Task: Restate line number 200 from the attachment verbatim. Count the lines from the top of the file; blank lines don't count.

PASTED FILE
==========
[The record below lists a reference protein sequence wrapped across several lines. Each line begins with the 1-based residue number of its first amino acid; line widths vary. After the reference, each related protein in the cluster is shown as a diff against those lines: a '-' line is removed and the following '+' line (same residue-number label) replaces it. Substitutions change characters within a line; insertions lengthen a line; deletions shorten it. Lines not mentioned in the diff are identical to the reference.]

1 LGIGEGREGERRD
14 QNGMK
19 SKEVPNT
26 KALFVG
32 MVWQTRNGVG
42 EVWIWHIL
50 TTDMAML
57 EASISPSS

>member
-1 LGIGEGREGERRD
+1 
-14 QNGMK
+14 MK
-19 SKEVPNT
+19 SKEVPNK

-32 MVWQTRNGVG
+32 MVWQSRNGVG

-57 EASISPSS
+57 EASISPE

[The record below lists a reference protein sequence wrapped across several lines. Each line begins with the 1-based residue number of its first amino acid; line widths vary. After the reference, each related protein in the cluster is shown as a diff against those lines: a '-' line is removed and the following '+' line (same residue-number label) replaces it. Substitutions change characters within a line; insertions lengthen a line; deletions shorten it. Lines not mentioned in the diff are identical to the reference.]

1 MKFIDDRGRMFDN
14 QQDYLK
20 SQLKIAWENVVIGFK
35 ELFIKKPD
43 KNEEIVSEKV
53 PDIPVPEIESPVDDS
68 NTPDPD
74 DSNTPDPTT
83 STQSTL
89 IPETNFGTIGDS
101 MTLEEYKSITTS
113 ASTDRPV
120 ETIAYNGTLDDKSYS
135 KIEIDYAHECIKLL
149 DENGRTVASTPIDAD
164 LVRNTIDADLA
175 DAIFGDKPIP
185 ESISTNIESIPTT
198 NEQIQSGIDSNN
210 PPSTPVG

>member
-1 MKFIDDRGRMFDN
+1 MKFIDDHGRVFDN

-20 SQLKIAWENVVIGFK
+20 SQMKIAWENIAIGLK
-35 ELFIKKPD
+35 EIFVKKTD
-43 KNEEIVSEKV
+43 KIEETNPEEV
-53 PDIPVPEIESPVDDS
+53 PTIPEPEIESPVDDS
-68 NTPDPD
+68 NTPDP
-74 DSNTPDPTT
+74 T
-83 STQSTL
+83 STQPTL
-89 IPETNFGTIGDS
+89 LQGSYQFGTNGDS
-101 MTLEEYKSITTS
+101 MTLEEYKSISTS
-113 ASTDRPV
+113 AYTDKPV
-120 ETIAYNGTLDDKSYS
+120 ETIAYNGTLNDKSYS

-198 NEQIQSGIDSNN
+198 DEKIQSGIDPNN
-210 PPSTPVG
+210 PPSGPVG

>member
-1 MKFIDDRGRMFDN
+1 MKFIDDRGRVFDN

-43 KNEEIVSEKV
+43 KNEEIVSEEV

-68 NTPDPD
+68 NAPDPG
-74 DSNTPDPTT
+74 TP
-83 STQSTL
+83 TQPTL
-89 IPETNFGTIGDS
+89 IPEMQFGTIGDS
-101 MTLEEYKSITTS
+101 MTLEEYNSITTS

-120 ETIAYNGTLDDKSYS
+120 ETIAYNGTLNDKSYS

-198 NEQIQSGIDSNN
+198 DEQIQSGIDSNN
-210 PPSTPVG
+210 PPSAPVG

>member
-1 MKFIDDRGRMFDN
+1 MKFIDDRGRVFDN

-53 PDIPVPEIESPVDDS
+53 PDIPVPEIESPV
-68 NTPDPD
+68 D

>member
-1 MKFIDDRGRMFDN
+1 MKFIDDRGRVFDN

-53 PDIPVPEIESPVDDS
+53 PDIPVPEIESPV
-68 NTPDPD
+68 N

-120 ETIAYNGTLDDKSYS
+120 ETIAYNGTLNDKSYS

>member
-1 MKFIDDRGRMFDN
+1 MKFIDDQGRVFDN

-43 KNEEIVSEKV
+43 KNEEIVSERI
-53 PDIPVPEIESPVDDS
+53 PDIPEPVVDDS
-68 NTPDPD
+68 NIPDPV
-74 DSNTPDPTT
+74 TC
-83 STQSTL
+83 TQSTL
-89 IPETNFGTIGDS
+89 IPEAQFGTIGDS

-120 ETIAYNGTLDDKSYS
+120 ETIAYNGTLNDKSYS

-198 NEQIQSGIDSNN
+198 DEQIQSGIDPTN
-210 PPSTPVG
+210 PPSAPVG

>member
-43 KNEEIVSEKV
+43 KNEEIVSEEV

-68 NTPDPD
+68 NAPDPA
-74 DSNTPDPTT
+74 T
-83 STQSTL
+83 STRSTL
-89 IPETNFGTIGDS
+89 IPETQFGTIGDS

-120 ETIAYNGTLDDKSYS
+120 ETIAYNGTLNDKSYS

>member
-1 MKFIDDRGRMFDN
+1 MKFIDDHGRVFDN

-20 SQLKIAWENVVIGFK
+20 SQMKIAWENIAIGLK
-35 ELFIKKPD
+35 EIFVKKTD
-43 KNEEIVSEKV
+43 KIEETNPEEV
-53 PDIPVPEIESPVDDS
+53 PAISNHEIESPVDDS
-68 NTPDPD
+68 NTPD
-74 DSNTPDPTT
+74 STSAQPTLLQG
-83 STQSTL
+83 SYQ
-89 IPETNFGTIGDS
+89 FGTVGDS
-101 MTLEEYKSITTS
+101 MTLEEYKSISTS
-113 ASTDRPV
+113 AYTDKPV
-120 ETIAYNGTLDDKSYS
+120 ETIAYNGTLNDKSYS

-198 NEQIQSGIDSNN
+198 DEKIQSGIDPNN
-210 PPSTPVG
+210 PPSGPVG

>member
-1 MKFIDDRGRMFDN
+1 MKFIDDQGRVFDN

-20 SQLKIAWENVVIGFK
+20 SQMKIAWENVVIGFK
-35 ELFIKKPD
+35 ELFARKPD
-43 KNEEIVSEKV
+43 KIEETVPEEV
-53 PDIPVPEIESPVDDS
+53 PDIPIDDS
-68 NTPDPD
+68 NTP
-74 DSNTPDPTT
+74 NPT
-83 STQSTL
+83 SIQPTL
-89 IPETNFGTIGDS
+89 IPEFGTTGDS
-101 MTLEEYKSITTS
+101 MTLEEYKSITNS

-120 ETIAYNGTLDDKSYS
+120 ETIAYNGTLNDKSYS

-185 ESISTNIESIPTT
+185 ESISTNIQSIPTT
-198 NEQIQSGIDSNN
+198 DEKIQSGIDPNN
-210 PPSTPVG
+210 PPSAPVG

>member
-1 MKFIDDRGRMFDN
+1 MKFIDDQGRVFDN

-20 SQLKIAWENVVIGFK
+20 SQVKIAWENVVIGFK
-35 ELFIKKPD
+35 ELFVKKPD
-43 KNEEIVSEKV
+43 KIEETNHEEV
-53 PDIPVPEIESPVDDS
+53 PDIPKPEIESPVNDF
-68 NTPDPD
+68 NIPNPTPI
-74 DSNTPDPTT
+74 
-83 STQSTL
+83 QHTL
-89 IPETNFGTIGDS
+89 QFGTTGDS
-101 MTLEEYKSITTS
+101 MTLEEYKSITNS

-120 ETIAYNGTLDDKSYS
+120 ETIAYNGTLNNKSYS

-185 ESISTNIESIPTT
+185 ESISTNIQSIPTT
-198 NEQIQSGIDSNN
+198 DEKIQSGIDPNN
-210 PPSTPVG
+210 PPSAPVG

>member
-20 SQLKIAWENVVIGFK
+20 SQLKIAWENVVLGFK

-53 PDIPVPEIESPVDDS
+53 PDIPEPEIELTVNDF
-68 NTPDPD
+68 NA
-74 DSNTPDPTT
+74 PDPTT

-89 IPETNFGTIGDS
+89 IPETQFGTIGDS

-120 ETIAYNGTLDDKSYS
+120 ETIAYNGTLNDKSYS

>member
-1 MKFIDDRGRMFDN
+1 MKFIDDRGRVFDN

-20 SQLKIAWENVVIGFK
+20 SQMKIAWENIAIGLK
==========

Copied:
>member